Monday, Jul 22, 2019
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Man denied dialysis dies

The Ministry of Health is investigating the death of a man who was turned away from receiving dialysis treatment at Princess Margaret Hospital on Monday, Minister of Health Dr. Duane Sands said yesterday.

“We are investigating the circumstances surrounding that death where a patient, who had presented to the Dialysis Unit and was not dialyzed, subsequently succumbed,” Sands said.

“The circumstances relative to his death are being investigated. We should know the details in short order.

“PMH, the Public Hospitals Authority and the Ministry of Heath have used this and other challenges of the Dialysis Unit to adjust the treatment options for patients.”

The Dialysis Unit was forced to turn patients away on Monday due to a staff shortage, The Nassau Guardian was told.

The patient, who was identified by his family as Neil Bethel, 25, a father of one, was among several patients scheduled to receive treatment at 4 p.m.

His sister, Stacey Cooper and mother, Gloria Bethel, appeared to be in a state of shock when The Nassau Guardian visited their Taylor Street home yesterday.

They were seated on their porch.

Cooper said her brother, an avid Junkanooer, had been a member of the Shell Saxons Superstars for years and was preparing to rush in the upcoming Boxing Day Junkanoo Parade.

She said he started dialysis treatment two months ago.

When asked about her brother’s death, Cooper said, “Apparently, he was supposed to go for dialysis treatments three times a week; that’s Monday, Wednesday and Friday.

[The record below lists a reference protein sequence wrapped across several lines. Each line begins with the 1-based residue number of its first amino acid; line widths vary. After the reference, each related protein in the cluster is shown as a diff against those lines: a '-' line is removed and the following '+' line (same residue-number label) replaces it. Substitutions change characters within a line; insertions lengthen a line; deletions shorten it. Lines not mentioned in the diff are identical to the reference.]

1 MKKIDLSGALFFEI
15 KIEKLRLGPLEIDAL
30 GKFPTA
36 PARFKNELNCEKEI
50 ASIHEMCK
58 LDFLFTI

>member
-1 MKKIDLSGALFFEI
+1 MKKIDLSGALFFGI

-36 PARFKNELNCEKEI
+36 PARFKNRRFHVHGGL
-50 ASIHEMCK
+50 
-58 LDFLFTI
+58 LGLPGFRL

“Friday, he didn’t get served. So, he went back Monday for the appointment. They turned him and 19 others away.”

She said the nurse told him that the department was short-staffed.

“Later that night he was complaining about shortness of breath and we called the ambulance and took him to the hospital,” Cooper said.

“My mother was at the hospital all night with him.

“The hospital called me and said come deal with my mom.

“When I got there that’s when she told me that he passed away.

“The nurse told my mummy that he died from a heart attack. Then when I asked her what was the cause of death she said he just passed.”

She said the family, which usually attends Junkanoo every year, does not plan to go this year.

The Nassau Guardian has reported on the extensive issues plaguing the Dialysis Unit.

A July 2018 memorandum prepared by then Hospital Administrator Mary Walker revealed that the unit was in crisis because of a shortage of trained nurses, dialysis machines plagued with “operational failures”, a leaky ceiling, flooding and a malfunctioning air conditioning system.

At the time of the report, the unit was caring for 175 chronic patients who were receiving 2 hours and 30 minutes of treatment as opposed to the “optimal treatment period recognized as 3 hours and 30 minutes to four hours”.

It had 20 treatment stations and 22 dialysis machines.

About 400 patients were being outsourced to the private sector.

 

Travis Cartwright-Carroll

Assistant Editor at The Nassau Guardian
Travis Cartwright-Carroll is the assistant editor. He covers a wide range of national issues. He joined The Nassau Guardian in 2011 as a copy editor before shifting to reporting. He was promoted to assistant news editor in December 2018.
Education: College of The Bahamas, English

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